Heroes Fight Like Greeks: Remembering Oxi Day

By Anastasia Kaliabakos

Nowadays, Greece is known for its beautiful islands, sandy beaches, and ancient ruins. It is one of the most popular vacation destinations in the world, and there is no one I know who doesn’t like Greek food. But Greece is so much more than those things—it is the birthplace of democracy, the system of government we follow here in the United States; Greece was the epicenter of ancient Western philosophy and produced famous thinkers such as Socrates, Plato, and Aristotle; the Hippocratic Oath was developed there, which modern doctors still swear by to this day; it has been the home to fierce warriors since ancient times, from the Spartans to the legendary heroes of the Greek Revolution and the soldiers who fought during the Second World War. It is the latter group, whose heroics deserve to be glorified and remembered, that I write about in this article.


For Greeks, October 28th is a very important day. I went to Greek school as a child and learned why it is significant. October 28th, called “Oxi Day” (pronounced “ohi”) is the day when we remember the glorious “NO” from the Greeks to the Italians, who were then part of Hitler’s Axis powers. This event symbolizes the perseverance and strength of the Greeks and is celebrated nationwide each year with immense pride and nostalgia.

Decades before the first Oxi Day, relations between Greece and Italy had become volatile due to interest in territories they both laid claim to, such as the island of Corfu and the Dodecanese islands. In 1938, Prime Minister Venizelos of Greece signed a “friendship agreement” with Italy that served to calm the waters a bit; however, the beginning of the Second World War in 1939 shook up the newly stabilized relationship between the two nations.

In April 1939, the Italian army invaded Albania, which is located to the north of mainland Greece. The king and his family fled to Greece as the country fell and the Italians seized control, making the Italian King, Victor Emmanuel III, the new king of an Albania united with Italy. This caused great tension in Greece, even though Britain and France promised to protect it from Italian aggression. However, the Italians were undeterred by the promises of the allies and made many advances into Greece, attacking the navy. Under Prime Minister Ioannis Metaxas, the Greeks began to prepare for a war. Metaxas declared a state of emergency in Greece and suspended the Parliament, effectively becoming “dictator” during the rest of his leadership. Although this action made him controversial (and can allow people to draw comparisons with the infamous Julius Caesar), his actions on October 28th undoubtedly contributed to the victory of the Allied powers.

Benito Mussolini, the fascist dictator of Italy, sent word to Metaxas that he was planning to invade Greece—an assault that would take about two weeks to complete. This timeline made sense, given how fast Albania had fallen not too long before. However, the terrain the Italians would be dealing with was very different: Greece is known for being very mountainous and tough to navigate, especially where the Italian army would be entering. But the Italians wanted to conquer Greece because of its strategic location, and to help the Axis powers in the war going forward. Whoever could occupy Greece had control over most of the Mediterranean and its surrounding islands, which would serve as prime military bases during wartime. Mussolini wanted to give Greece the chance to surrender to occupation without a fight, so he issued an ultimatum to Metaxas: Greece should let the Italians in—otherwise, their refusal would be seen as an act of war.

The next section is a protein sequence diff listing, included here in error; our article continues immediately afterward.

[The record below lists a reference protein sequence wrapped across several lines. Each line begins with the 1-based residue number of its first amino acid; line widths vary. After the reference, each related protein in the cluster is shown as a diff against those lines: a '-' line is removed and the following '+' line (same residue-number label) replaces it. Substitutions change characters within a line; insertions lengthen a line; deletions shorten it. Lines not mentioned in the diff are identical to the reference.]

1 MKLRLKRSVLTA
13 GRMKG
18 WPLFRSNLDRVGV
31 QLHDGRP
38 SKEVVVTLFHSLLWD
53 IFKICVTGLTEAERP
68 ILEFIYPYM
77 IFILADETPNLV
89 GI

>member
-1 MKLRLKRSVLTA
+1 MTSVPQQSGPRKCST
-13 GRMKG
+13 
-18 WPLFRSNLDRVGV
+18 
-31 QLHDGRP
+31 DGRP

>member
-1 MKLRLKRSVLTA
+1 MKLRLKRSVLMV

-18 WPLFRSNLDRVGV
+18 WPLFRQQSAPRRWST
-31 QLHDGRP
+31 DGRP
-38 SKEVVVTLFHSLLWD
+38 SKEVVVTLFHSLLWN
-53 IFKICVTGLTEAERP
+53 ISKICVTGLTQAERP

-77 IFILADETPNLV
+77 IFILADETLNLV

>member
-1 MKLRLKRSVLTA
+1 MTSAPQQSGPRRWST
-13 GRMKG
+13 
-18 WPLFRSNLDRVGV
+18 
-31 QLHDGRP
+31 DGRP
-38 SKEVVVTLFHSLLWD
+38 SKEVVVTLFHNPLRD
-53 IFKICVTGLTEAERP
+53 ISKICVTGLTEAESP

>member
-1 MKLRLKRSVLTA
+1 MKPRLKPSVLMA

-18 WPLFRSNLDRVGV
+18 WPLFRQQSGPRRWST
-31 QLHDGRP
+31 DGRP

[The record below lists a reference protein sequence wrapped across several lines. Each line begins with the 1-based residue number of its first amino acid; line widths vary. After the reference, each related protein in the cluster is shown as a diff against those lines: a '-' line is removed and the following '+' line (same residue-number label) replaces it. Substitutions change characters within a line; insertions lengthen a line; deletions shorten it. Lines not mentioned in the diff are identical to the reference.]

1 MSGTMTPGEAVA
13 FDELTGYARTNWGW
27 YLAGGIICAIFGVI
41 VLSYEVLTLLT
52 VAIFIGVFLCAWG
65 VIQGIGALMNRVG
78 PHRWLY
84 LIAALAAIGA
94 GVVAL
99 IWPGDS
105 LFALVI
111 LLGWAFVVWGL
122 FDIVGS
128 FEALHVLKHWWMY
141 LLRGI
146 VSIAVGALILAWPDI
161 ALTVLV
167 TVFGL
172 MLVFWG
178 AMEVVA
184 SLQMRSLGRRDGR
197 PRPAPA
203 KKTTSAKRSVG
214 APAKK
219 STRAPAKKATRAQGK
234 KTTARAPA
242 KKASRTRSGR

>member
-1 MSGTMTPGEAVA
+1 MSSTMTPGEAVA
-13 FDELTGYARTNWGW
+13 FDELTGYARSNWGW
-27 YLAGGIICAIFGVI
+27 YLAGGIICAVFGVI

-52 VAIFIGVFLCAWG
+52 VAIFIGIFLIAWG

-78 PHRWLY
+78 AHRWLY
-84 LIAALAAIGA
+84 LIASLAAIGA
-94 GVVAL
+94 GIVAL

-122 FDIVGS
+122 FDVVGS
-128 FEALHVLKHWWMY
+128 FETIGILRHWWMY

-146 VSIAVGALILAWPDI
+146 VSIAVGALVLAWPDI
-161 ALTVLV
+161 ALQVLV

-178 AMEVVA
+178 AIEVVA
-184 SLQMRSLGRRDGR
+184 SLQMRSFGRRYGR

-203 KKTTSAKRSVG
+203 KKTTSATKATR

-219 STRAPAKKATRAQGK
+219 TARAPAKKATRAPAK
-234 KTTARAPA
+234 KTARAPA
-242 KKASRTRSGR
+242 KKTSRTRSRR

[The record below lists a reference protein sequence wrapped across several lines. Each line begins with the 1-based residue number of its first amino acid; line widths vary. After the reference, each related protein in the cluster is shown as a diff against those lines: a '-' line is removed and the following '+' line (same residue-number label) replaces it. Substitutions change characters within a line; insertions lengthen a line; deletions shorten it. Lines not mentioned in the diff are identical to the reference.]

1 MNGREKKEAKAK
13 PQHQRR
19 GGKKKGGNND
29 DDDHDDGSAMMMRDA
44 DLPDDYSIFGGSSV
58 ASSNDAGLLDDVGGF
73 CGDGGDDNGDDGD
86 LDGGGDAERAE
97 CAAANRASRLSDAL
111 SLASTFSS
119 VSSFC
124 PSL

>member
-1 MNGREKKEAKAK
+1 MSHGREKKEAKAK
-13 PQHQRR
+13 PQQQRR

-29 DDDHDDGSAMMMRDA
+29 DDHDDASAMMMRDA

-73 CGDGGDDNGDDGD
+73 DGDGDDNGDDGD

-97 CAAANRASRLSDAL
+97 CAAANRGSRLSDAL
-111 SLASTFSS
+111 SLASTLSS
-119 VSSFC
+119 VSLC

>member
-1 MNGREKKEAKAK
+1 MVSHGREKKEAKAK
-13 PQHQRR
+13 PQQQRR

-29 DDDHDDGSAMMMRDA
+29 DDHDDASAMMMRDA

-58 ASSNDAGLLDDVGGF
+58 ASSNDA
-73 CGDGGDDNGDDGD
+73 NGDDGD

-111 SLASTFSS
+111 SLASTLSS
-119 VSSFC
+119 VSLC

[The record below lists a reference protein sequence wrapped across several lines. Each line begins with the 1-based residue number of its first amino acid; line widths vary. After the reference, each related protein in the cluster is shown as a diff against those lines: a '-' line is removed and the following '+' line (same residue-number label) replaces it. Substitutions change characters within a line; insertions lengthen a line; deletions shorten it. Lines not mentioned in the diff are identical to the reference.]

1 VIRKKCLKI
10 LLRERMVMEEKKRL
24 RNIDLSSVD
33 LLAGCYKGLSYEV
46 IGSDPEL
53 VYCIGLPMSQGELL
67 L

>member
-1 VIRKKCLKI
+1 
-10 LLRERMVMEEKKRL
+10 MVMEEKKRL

Rather than allow Greece to fall without a fight, Metaxas stood his ground and responded in French, saying “Alors, c’est la guerre,” which means, “Then it is war.” This response has since been glorified by the Greek people, and it has been suggested that what Metaxas actually responded with was “Oxi,” which in Greek simply means “No.” In any case, although the rejection of Mussolini’s ultimatum led to war, the Greek people widely supported it and considered it an honorable act on Metaxas’ part. The Italians entered Greece within hours, and the Greek people were armed and ready. Although their forces were weaker and smaller, they were able to fend off the Italians and pushed the Axis forces back into Albania.

All of Europe was astounded by the heroism of the Greeks. The event marked the first time an Axis attack in Europe encountered that kind of reaction and shattered the early myth of the invincibility of the Axis. Franklin Delano Roosevelt said, “When the entire world has lost all hope, the Greek people dared to question the invincibility of the German monster, raising it against the proud spirit of freedom.” And, indeed, the Greek fight against the Axis had significant implications regarding the fate of the “German monster.” Hitler was very agitated, believing that the Italians should have had no trouble squelching the Greeks as they did the Albanians. Additionally, the delay in the Axis plans of attack gave the Russians valuable months to prepare for an invasion, which led to Hitler’s famous disastrous debacle when he attempted to invade Russia during the winter.

Ultimately, Oxi Day serves as a reminder of the historical strength of the Greek people. As Winston Churchill said, “Hence, we will not say that Greeks fight like heroes, but that heroes fight like Greeks.”

Anastasia (Stacey) Kaliabakos, a graduate of the Brearley School, has contributed to WestView News since 2018. Currently, she is a Dana Scholar majoring in classics and philosophy at the College of the Holy Cross, a features editor for Holy Cross’ newspaper The Spire, an associate editor of the Parnassus Classical Journal, and an avid matcha latte consumer.

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